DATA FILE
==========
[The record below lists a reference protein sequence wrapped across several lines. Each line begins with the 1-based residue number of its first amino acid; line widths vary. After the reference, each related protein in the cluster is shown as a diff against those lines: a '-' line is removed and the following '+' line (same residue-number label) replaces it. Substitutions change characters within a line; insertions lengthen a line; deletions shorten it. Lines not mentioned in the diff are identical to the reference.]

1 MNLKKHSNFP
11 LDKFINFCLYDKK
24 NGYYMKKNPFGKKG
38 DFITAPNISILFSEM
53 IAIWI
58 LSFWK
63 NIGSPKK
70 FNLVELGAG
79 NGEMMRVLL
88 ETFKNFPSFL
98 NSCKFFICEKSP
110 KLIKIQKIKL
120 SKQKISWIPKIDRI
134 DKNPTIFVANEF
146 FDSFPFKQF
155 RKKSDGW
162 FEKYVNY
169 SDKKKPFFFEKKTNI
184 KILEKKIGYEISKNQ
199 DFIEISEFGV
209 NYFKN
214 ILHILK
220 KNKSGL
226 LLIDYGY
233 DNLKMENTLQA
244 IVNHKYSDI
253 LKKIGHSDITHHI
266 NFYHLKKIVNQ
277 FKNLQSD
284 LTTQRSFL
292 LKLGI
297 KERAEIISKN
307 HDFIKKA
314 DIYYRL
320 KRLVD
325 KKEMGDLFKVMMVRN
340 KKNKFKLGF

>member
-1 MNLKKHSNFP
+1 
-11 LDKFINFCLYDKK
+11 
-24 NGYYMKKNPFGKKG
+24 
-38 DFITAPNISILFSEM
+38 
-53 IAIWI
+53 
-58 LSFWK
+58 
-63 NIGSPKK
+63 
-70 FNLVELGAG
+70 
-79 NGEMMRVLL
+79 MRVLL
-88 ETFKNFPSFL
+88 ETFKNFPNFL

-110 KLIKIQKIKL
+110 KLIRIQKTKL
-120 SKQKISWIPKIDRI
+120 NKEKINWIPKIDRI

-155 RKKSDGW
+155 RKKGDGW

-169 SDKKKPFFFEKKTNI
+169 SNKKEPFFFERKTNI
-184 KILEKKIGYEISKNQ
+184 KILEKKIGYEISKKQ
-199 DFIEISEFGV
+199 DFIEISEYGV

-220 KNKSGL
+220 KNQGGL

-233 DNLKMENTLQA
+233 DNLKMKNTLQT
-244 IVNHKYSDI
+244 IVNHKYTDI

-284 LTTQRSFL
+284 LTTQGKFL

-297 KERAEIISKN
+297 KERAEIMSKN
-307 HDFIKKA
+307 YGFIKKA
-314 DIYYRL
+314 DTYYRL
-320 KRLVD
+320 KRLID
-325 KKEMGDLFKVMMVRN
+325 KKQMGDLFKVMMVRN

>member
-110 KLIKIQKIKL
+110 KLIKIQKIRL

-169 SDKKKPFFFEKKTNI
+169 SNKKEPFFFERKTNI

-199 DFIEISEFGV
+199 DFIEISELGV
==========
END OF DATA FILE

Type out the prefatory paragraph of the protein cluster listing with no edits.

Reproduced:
[The record below lists a reference protein sequence wrapped across several lines. Each line begins with the 1-based residue number of its first amino acid; line widths vary. After the reference, each related protein in the cluster is shown as a diff against those lines: a '-' line is removed and the following '+' line (same residue-number label) replaces it. Substitutions change characters within a line; insertions lengthen a line; deletions shorten it. Lines not mentioned in the diff are identical to the reference.]